THE newly-formed trade union for foster carers is on a recruitment drive, in a bid to boost numbers as they launch a challenge to their legal status.
Following a vote in Parliament on Monday, a number of foster carers decided to form the Foster Care Workers’ Branch of the Independent Worker’s Union of Great Britain.
Like others working in the so-called gig economy – such as bicycle couriers and taxi drivers – foster carers are not classes as employees or workers. While they provide 24/7 care for vulnerable children, they are classed as self-employed. This means they are not given any of the rights that employees and workers are entitled to, such as sick pay and holiday pay.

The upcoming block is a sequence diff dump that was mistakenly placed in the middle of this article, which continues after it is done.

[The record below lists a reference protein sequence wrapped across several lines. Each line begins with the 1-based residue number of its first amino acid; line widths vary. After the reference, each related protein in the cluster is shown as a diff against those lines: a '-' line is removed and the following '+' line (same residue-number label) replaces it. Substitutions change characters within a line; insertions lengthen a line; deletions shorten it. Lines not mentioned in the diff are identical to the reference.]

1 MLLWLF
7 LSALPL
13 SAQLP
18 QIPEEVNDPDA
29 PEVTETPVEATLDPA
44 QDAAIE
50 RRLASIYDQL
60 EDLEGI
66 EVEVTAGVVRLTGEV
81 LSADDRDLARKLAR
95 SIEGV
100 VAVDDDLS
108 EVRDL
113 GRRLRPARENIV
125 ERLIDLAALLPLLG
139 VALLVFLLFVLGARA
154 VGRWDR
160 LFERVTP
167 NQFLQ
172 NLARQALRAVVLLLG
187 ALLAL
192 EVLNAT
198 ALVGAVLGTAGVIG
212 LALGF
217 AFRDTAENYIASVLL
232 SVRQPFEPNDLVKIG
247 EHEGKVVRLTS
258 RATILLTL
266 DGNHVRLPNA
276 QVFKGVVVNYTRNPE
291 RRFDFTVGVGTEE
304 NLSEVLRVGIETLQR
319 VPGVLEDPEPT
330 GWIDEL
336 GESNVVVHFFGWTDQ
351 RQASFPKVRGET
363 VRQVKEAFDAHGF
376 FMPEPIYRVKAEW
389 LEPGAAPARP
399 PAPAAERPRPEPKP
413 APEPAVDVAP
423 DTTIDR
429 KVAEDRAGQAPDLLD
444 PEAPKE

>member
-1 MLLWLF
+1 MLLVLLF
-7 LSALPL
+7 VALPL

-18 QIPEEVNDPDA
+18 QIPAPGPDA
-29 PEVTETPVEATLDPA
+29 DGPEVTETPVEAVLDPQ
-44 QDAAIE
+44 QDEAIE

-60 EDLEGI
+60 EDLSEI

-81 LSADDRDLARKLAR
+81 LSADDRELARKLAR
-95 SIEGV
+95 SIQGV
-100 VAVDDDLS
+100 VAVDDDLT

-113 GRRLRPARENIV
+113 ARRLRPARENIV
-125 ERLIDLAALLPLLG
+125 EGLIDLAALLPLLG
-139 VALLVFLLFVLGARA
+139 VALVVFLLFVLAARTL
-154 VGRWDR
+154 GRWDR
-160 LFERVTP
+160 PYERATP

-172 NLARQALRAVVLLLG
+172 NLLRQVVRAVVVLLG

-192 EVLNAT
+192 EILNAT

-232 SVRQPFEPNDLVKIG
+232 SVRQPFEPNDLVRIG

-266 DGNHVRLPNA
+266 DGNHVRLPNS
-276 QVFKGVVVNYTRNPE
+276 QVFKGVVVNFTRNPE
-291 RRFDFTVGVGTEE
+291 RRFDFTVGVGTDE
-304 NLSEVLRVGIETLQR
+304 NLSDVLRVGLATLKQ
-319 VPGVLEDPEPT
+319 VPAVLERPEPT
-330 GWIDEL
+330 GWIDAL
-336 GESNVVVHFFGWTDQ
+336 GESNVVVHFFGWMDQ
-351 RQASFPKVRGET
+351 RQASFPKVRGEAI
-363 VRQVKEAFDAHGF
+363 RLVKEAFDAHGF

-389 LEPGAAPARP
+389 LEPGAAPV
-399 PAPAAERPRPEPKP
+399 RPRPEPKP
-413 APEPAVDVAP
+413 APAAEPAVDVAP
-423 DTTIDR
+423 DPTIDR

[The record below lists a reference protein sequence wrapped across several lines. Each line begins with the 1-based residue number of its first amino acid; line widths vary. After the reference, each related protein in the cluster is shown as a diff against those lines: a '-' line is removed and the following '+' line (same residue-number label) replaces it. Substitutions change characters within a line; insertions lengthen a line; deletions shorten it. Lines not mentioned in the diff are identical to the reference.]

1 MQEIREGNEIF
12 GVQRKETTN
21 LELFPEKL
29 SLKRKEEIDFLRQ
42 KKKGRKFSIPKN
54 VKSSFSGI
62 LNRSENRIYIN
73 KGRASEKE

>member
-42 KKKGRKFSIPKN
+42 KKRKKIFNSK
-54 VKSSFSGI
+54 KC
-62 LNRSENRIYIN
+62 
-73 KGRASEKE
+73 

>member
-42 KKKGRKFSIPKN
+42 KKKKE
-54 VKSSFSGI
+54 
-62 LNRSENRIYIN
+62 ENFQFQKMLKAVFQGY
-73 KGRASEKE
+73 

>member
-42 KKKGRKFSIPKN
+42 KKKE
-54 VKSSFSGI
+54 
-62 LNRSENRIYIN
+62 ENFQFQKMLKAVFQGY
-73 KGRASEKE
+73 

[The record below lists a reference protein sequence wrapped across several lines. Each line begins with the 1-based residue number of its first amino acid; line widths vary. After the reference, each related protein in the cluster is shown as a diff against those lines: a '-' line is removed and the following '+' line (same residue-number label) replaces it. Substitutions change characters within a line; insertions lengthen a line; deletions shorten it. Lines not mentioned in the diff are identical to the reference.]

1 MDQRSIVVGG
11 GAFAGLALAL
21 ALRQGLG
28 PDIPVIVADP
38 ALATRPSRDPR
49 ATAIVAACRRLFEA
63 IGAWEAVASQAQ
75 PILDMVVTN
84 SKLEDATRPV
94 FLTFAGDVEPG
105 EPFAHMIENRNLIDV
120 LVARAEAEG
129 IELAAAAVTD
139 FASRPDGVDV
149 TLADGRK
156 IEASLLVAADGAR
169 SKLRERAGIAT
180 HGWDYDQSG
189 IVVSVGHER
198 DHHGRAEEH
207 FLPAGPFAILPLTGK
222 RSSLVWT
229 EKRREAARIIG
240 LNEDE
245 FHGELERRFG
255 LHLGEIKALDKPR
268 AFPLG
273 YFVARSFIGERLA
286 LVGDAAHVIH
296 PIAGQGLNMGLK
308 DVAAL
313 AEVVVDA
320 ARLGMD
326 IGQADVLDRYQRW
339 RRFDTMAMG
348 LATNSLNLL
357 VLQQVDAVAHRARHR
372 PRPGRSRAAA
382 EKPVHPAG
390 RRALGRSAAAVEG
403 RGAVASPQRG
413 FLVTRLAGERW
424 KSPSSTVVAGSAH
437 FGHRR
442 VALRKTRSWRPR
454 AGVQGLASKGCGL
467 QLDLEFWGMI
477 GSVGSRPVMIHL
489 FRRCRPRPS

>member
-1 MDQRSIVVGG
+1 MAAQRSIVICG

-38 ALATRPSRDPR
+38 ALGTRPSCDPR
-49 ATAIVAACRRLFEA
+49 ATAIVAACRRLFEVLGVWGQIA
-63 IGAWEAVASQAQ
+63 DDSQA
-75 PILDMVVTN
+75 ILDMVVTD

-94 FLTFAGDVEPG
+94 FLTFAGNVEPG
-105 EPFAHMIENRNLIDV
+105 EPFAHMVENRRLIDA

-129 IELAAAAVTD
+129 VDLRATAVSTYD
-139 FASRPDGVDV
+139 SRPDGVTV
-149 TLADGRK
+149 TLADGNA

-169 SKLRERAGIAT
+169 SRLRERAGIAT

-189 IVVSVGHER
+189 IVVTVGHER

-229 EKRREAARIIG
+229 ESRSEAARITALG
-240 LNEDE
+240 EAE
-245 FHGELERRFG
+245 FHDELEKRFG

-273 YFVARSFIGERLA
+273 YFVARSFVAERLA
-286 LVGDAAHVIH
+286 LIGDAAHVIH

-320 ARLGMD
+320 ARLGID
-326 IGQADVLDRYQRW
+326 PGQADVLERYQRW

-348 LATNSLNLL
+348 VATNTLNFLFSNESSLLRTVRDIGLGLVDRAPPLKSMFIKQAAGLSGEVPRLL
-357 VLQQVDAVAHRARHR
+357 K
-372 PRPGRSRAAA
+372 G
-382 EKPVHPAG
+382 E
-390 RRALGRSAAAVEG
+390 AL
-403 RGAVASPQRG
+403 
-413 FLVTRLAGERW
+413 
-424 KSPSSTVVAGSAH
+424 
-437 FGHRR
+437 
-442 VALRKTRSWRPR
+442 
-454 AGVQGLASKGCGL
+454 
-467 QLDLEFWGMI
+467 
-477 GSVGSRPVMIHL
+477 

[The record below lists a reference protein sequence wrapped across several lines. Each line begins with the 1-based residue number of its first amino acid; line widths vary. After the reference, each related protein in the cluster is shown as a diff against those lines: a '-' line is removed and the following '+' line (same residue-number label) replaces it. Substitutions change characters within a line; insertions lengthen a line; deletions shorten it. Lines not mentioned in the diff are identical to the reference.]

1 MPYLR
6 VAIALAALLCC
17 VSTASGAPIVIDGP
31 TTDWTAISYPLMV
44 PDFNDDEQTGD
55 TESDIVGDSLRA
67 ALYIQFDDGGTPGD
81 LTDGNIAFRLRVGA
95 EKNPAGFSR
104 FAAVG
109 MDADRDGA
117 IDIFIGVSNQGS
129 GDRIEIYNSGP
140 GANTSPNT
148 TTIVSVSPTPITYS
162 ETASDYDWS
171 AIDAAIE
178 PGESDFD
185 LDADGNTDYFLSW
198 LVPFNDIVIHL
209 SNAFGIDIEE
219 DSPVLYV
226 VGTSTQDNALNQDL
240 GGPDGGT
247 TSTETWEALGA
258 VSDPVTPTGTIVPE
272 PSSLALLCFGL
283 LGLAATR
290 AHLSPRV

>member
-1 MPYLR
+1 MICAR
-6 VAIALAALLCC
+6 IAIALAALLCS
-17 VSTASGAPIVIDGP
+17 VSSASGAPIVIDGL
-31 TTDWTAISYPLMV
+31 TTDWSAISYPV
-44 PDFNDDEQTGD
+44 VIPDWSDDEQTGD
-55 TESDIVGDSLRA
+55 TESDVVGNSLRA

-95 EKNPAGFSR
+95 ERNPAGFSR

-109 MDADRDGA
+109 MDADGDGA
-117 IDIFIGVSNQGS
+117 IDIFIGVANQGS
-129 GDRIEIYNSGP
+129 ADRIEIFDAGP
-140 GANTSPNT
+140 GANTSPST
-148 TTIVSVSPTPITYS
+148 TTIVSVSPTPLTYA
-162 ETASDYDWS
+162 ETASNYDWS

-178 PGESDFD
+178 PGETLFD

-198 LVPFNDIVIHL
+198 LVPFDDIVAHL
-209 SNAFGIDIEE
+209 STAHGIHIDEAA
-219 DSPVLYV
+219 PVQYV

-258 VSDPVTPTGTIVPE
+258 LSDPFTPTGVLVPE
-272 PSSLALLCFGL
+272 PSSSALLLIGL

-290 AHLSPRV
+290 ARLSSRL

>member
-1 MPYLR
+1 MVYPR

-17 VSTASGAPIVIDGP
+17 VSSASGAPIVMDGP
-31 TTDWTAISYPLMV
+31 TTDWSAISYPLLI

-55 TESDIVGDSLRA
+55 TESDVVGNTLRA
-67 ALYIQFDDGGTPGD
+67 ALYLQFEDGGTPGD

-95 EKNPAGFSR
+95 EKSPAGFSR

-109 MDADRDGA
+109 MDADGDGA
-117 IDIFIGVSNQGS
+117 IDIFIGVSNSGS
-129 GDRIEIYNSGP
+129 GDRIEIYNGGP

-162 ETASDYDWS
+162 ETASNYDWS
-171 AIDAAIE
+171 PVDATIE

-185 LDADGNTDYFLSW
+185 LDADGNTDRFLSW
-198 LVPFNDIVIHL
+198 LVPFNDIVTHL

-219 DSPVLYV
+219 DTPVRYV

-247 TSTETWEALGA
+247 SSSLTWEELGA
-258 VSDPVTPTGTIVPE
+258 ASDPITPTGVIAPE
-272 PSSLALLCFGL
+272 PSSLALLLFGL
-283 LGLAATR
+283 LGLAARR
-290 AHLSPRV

Foster carers argue that they have all of the disadvantages of self-employment, and yet they don’t have any of the advantages – for example, they can’t offer their services to different clients, they are tied to one provider, such as a fostering agency or local authority.
Foster carers in some areas of the UK are under even more pressure than others. Some have seen their basic fees cut, others have had training budgets and allowances slashed.
A group plans to meet again within a month and get the newly formed Foster Care Workers’ Branch up and running. The union intends to work with Shadow Chancellor John McDonnell MP to put together a cross-party parliamentary group to lobby for a change in legislation. And it’s also working with employment lawyers on a potential test-case to improve working rights.